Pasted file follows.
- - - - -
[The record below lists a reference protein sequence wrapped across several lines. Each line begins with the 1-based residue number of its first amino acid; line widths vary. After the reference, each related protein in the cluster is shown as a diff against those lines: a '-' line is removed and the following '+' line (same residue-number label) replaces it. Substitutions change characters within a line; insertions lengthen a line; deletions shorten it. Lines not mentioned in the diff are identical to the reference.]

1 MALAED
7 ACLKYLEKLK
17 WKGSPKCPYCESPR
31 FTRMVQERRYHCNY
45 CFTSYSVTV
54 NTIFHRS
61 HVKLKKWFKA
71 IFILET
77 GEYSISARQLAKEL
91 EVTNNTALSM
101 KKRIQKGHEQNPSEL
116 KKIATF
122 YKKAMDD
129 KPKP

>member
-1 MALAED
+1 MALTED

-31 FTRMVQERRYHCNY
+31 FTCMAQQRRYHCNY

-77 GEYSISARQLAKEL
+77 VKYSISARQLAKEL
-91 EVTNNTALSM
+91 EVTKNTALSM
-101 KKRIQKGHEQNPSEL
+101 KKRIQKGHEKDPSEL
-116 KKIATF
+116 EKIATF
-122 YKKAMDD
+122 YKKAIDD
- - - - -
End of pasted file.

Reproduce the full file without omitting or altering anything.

[The record below lists a reference protein sequence wrapped across several lines. Each line begins with the 1-based residue number of its first amino acid; line widths vary. After the reference, each related protein in the cluster is shown as a diff against those lines: a '-' line is removed and the following '+' line (same residue-number label) replaces it. Substitutions change characters within a line; insertions lengthen a line; deletions shorten it. Lines not mentioned in the diff are identical to the reference.]

1 MALAED
7 ACLKYLEKLK
17 WKGSPKCPYCESPR
31 FTRMVQERRYHCNY
45 CFTSYSVTV
54 NTIFHRS
61 HVKLKKWFKA
71 IFILET
77 GEYSISARQLAKEL
91 EVTNNTALSM
101 KKRIQKGHEQNPSEL
116 KKIATF
122 YKKAMDD
129 KPKP

>member
-1 MALAED
+1 MALTED

-31 FTRMVQERRYHCNY
+31 FTCMAQQRRYHCNY

-77 GEYSISARQLAKEL
+77 VKYSISARQLAKEL
-91 EVTNNTALSM
+91 EVTKNTALSM
-101 KKRIQKGHEQNPSEL
+101 KKRIQKGHEKDPSEL
-116 KKIATF
+116 EKIATF
-122 YKKAMDD
+122 YKKAIDD